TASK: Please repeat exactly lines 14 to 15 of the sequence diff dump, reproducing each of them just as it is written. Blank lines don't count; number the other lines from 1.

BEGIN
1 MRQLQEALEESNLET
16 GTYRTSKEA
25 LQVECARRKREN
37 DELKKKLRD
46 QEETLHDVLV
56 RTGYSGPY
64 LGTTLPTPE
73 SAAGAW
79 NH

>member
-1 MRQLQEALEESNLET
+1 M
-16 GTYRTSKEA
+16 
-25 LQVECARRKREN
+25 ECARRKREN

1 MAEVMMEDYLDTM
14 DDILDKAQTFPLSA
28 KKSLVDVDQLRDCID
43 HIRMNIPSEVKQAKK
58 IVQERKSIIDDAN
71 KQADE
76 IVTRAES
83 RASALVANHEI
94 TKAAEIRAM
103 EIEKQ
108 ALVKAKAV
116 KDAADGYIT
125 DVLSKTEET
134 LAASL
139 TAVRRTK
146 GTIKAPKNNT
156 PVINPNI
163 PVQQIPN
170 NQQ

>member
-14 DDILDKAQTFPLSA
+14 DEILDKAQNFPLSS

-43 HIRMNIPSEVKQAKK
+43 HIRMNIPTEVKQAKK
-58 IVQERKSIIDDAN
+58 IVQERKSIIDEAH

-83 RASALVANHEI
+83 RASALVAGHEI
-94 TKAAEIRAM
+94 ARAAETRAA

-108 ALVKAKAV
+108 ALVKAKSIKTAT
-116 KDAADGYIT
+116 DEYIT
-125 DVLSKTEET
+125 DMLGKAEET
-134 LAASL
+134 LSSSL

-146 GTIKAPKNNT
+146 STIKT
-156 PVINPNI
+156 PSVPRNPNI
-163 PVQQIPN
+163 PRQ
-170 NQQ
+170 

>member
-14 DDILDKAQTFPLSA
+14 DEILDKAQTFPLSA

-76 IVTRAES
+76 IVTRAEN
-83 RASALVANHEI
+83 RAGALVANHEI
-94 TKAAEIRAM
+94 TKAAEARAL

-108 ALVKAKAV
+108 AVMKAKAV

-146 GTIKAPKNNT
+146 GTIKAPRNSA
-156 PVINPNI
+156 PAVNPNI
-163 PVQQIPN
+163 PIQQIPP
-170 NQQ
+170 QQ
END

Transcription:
+16 
-25 LQVECARRKREN